"To prepare the people for my absence, psychologically and politically, was my first obligation after so many years of struggle," he said. More than 70 percent of Cubans were born after he seized power in 1959.

President George W. Bush, the 10th president to cross swords with Castro, has tried to tighten the longstanding United States embargo and increase international pressure on Cuba during his time in office, restricting family visits to once every three years and putting a cap on the amount of remittances Cuban-Americans can send to relatives in Cuba.

Bush, traveling in Rwanda on a tour of Africa, reacted to Castro's decision to give up power by saying that the resignation should be the beginning of a democratic transition in Cuba leading to free elections. "The United States will help the people of Cuba realize the blessings of liberty," he said.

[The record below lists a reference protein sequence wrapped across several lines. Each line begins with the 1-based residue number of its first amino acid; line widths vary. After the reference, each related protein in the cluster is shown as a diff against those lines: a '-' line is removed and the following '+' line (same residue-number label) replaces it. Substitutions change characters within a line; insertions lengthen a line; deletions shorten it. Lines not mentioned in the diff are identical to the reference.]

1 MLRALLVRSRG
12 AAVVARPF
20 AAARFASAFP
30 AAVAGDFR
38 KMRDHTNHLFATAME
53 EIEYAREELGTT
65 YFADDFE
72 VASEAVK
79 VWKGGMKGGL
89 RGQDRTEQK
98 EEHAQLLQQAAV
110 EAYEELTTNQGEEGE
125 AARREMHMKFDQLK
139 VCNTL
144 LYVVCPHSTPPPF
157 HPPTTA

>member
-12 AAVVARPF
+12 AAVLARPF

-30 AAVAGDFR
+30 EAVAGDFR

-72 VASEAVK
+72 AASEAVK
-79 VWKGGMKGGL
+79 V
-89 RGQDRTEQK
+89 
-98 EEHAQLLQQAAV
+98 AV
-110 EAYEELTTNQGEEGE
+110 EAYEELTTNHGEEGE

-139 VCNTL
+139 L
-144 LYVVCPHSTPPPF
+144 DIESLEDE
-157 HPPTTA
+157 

Bush called for Cuba to release political prisoners and to begin building "institutions necessary for democracy that eventually will lead to free and fair elections."

Analysts in the United States say that even after Fidel Castro dies, Raúl Castro, as president, would still find himself under tremendous pressure to sustain his brother's legacy, while at the same time working to break it down and provide a measure of economic and political freedom for the Cuban people.

If the National Assembly on Sunday unexpectedly selects someone other than Raúl Castro ? the names of the Assembly's president, Ricardo Alarcón, Vice President Carlos Lage and Foreign Secretary Felipe Peréz Roque are mentioned frequently ? it could represent a sign that Cuba is more eager to accelerate change than is widely believed, including an improved relationship with Washington.

The United States has stated that it would not negotiate with any Cuban government headed by either Fidel or Raúl Castro.